12:00 AM, May 29, 2008 / LAST MODIFIED: 12:00 AM, May 29, 2008

Uncertainty descends on Bangladeshi workers in Bahrain

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Star Business Report

Around one lakh Bangladeshis working in Bahrain are faced with uncertainty as the Gulf country confirmed on Tuesday that it will not renew their work permits once those expire, Bahraini newspaper Gulf Daily News reported yesterday.
Meanwhile, Bahrain's industry officials said the decision to ban Bangladeshis from working in the country would hit hard the small construction companies that depend on cheap labour from Bangladesh.
Bahrain took the decision following demands of a group of lawmakers to expel Bangladeshi employees from the country in reaction to death of a Bahraini allegedly killed by a Bangladeshi on May 23.
Dr Abir Chaudhury, who works as a general physician at Shifa Al Jazeera Medical Centre, said the decision would lead his personal life and career to jeopardy.
"I had a long-term plan to work here, but all my dreams have been shattered," he said, adding that he has a car loan and other obligations there.
"I have been here for almost 13 years and renewed my visa only a couple of months ago,” said Nexus Financing Services' consultant Mohammed Ghulam Rabbani.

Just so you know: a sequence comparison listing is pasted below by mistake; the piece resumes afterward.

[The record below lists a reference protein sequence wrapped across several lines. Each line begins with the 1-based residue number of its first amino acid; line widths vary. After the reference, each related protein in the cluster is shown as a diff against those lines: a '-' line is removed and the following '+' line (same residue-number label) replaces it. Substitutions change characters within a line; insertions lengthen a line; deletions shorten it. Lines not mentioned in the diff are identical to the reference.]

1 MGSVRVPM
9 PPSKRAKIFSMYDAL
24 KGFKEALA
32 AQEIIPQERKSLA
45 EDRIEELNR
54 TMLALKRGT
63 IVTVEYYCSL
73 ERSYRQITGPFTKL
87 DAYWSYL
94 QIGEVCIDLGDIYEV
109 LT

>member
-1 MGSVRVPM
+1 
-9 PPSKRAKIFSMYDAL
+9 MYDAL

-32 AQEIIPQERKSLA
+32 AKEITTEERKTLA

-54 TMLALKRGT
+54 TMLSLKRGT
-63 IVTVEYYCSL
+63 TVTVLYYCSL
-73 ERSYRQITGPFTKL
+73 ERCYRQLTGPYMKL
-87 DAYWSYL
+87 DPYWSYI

Charge d'Affaires of Bangladesh embassy in Bahrain Saiful Islam told the Gulf Daily News that they held an emergency meeting with more than 30 community leaders to discuss the issue on Tuesday night.
"We called all the Bangladeshi community leaders to the meeting to tell them to pass the message on to people to abide by the rules and regulations of Bahrain," he said.
Meanwhile, Samir Nass, chairman of the contractors' committee of Bahrain Chamber of Commerce and Industry, said the ban will certainly affect the ongoing construction projects, especially of the smaller contractors.
"There are many construction firms that rely on the cheap labour from Bangladesh. They will obviously feel the impact more," said Nass.
Terming the ban wrong, he said it came at a time when the country was facing manpower dearth.
Nass said the ban is not the answer. "The whole community cannot be targeted for the deed of one man."
Expatriates' welfare Secretary Abdul Matin Chowdhury told The Daily Star that decision of any country must be respected.
“We should keep cool and continue to discuss with our counterpart to bring an amicable solution.”

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